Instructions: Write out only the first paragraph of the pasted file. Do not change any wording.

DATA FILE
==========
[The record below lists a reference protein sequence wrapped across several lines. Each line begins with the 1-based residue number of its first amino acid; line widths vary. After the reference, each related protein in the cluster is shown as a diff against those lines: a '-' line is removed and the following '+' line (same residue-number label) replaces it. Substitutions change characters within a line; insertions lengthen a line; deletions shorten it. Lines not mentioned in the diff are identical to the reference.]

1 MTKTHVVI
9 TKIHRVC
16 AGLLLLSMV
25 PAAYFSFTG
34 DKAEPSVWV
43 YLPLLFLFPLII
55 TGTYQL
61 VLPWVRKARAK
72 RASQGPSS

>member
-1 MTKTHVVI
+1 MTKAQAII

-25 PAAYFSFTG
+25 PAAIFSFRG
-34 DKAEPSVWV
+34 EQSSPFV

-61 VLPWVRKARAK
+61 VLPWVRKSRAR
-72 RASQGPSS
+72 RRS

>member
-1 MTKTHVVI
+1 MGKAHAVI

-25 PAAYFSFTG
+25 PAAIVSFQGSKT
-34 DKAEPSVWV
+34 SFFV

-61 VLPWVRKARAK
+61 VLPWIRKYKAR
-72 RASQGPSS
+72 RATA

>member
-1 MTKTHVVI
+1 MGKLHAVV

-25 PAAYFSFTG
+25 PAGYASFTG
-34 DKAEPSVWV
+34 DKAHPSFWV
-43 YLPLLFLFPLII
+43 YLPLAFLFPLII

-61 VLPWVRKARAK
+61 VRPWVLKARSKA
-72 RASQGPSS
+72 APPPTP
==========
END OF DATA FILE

[The record below lists a reference protein sequence wrapped across several lines. Each line begins with the 1-based residue number of its first amino acid; line widths vary. After the reference, each related protein in the cluster is shown as a diff against those lines: a '-' line is removed and the following '+' line (same residue-number label) replaces it. Substitutions change characters within a line; insertions lengthen a line; deletions shorten it. Lines not mentioned in the diff are identical to the reference.]